“I’ve learned a million things from that day and the years that followed it… When something goes wrong in your life it doesn’t finish you and you should become braver, knowing that you’ve got to go for things in life and don’t regret because you didn’t try to be as good as you might be.” - Gareth Southgate on Euro '96
After this phenomenal evening in Moscow, attention turned to the match against Sweden in four days time. England went into the match unchanged, and looked composed and assured, not letting the occasion overwhelm them. Their strong start was rewarded on the half hour mark, as Harry Maguire powered home a header from a corner, and suddenly England were within touching distance of the last four.
Sterling went agonisingly close to doubling the lead, before a fine save from Pickford ensured The Three Lions maintained their lead early in the second half. As the clock ticked towards the hour mark, Lingard swung in a cross from deep that was met by Dele Alli at the back post, who guided the ball home to make the score 2‑0 and leave the country in disbelief at the thought of being one game away from the final.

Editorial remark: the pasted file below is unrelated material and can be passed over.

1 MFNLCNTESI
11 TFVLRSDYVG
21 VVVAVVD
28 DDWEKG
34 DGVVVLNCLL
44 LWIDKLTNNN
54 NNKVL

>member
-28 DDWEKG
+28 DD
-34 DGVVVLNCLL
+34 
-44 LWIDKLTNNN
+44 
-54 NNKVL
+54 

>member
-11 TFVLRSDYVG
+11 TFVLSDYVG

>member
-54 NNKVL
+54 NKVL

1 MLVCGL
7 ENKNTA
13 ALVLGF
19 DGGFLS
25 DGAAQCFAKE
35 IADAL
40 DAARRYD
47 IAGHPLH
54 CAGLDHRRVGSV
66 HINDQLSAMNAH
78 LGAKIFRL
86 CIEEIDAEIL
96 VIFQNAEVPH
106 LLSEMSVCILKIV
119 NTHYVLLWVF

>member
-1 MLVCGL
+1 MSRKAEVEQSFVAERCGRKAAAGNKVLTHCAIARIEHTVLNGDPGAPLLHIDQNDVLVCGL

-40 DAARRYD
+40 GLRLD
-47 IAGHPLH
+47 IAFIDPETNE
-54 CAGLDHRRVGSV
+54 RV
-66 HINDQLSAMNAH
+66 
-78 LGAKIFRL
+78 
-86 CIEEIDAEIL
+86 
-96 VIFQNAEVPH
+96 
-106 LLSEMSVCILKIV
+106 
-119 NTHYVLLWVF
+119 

Later that evening it was confirmed that Croatia would be England’s opponents, after they beat the host nation on penalties. Led by their phenomenal captain Luka Modric, England faced a tough test against a golden generation of Croatia stars at their peak in what was set to be a thrilling game.
The country came to a standstill on that warm Wednesday evening, watching on in the hope of seeing Southgate’s men making the final for the first time since 1966. As both sides settled into the game in the opening stages, England won a free kick on the edge of the box.
Kieran Trippier stood over it, assessing the position of the wall and the keeper. At the sound of the referee’s whistle he took just a couple of steps before beautifully curling the ball into the top right hand corner, taking the lead for England in spectacular style.
The nation could dare to dream. Many will recall the huge crowds in Hyde Park going wild, whilst those lucky enough to be inside the Luzhniki Stadium couldn’t quite believe their eyes. England were ahead just five minutes into the semi final and it was a moment that that anyone around to celebrate will cherish forever.